I sent my colleague Amadeo Plaza to PSFK Conference 2010 last week and he has repaid me by suggesting I bust out my synthesizers and cut some new tracks. Well, sorta... Over on his blog (you should subscribe) he has published a great post inspired by what sounds like a great talk by advertising creative guy Erik Proulx. The theme? Being true to yourself, discovering (or rediscovering) your passions and doing the thing(s) you love (which isn't necessarily the same as loving the thing you do.)
Here's Deo's post in its entirety, cribbed from RockMeAmadeo.com.
At the PSFK Conference 2010, Erik Proulx, creator, executive producer, and writer of the short film Lemonade, as well as the founder of Please Feed the Animals, spoke in front of the large crowd at the Museum of Jewish Heritage. It goes without saying that all of the speakers were inspiring, forcing ideas to spark off in my mind. But after hearing Proulx speak, and watching Lemonade during the lunch break (also available on DVD and through Hulu), a swirl of emotions stirred inside me.
He didn’t speak about a new technological advancement; or acknowledge some growing trend that marketers should heed. He spoke about something so basic in nature, that I think its simplicity has been lost: doing what you love. The film Lemonade is a nice accompaniment to Proulx’s Please Feed the Animals website; a blog for members of the advertising community who have lost their job to vent and look for a new one at the on-site job board.
The film highlights a number of former advertising executives who lost their jobs over the last year or so, and the moment of clarity they had afterwards that convinced them to uncover and take up the things they forgot they loved.
The title of this post is a quote that Proulx shared during his presentation and was something that really stuck with me. I look at my friends and family members’ lives and I wonder if they’re really doing what it is they love. My father wanted to be a marine biologist when he was younger. He affirms to me that he enjoys his job enough, but is “enough” adequate? I think of one of my best friends, who went from dreams about being a music producer to pulling all-nighters at a local Trader Joe’s. I’ve been fortunate enough to land a job, doing more or less exactly what I wanted to do with my life. I couldn’t be happier to be honest.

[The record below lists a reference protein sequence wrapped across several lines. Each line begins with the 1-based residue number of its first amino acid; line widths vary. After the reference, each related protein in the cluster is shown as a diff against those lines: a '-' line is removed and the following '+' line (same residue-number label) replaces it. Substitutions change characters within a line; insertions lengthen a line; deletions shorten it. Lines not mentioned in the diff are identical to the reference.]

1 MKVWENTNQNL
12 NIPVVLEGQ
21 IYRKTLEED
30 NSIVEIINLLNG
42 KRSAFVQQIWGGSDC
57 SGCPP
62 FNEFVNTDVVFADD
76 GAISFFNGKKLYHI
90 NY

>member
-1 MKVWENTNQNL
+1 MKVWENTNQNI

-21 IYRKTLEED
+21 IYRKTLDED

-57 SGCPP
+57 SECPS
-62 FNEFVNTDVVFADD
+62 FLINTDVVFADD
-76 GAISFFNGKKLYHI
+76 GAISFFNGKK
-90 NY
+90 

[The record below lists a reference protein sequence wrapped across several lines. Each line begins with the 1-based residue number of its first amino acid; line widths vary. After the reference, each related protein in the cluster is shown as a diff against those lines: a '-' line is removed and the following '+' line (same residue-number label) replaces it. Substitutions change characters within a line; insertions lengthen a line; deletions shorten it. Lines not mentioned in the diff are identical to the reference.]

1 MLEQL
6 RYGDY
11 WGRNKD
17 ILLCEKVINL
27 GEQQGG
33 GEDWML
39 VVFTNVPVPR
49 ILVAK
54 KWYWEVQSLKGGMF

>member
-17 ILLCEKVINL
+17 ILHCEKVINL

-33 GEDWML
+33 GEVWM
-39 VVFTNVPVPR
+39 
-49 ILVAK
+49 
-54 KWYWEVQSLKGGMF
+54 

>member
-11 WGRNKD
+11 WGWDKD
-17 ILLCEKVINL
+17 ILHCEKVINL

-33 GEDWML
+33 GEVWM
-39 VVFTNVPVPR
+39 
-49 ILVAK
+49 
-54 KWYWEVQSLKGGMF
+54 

I wanted to promote Lemonade because it reminded me of something that I think people tend to forget, or think of lightly: do what you love. It wasn’t long ago that Greg (Verdino) told me that he actually wanted to work in the music business. There’s nothing wrong with doing what you’re good at (he happens to be good at marketing), but I challenge him to pick music back up again. Even if it’s something he only does on the weekend. In fact, I challenge you all to do the same.
Dig deep down inside yourself. Write down all the things that make you happy. All the things you’re passionate about. And find a way to fit it into your life. One of the women in the film, Michelle Pfennighaus, made the apt point that you don’t have to quit your job to make a profound change in your life. Whether it’s home-brewing coffee, practicing yoga, or painting, take a step back and do something for yourself. Find out whatever it is that makes you smile, and hold on to it; because it’s easy to lose yourself.
Feel free to comment here or, even better, drop on over to the original post and leave Amadeo a comment there.